King Records was founded in Cincinnati, OH, by Syd Nathan in 1943, and was one of several umbrella imprints that Nathan ran, including Federal and the New Jersey-based DeLuxe (which Nathan purchased in 1952). The aggregate labels released an impressive array of singles, most of them firmly in the straight R&B camp, but also tracked several harmony vocal groups working in what has come to be known as the doo wop style. Unfortunately, none of the King camp's doo wop releases generated much -- if any -- national attention, and are primarily remembered today only by collectors and historians of the genre. Do Be You is the fourth in a series from Ace Records to document this side of King/Federal/DeLuxe's roster, and while nothing here creatively reinvents anything, the quality is uniformly solid. Highlights include two impressive and energetic sides from 1960, "That's the Way I Feel" and "I Want Love," by the Mascots, who went on to later, greater fame as the O'Jays, the title track, "Do Be You," a previously unreleased 1955 gem from Otis Williams & the Charms, and the culturally tragic and sad "Fallen Angel" by the Hurricanes from 1957, a cut that demonstrates the harsh morality by which women were judged in the era. "Cold Cash," a calypso-themed number from the Federals (who had previously -- and would subsequently -- record as the Wheels), is another highlight here. Ultimately, this collection -- like its three predecessors -- will appeal mostly to collectors of the vocal group genre, since nothing here came even close to being a hit, but given a chance, it'll grow on you, particularly the Mascots/O'Jays cuts.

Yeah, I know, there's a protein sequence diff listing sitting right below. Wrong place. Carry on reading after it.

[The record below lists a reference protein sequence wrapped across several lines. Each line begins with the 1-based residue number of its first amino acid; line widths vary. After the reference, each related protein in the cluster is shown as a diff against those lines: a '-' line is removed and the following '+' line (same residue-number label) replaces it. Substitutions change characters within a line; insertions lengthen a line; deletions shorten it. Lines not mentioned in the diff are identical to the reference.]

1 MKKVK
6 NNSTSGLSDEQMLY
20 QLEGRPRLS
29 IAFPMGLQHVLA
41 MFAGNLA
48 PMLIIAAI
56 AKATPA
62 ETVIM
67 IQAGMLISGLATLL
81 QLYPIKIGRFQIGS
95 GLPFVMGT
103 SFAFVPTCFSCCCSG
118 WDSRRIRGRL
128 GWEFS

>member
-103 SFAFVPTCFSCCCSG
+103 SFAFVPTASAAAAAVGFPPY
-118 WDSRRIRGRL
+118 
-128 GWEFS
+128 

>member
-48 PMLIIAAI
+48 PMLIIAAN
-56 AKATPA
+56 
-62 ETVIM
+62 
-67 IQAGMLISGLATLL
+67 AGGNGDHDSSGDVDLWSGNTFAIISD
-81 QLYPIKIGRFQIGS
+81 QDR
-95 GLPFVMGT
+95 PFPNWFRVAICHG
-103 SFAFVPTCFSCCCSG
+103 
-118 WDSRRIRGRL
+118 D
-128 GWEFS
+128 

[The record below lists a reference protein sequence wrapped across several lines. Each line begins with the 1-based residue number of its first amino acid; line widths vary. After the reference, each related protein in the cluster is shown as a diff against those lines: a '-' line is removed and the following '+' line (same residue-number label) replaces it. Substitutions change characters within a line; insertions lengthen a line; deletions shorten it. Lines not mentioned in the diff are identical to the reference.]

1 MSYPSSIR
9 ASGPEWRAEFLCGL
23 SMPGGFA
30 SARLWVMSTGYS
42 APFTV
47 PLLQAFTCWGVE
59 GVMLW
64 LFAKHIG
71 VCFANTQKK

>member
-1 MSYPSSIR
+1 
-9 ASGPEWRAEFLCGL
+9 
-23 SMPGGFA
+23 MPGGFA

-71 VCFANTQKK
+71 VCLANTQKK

AllMusic Review by Steve Leggett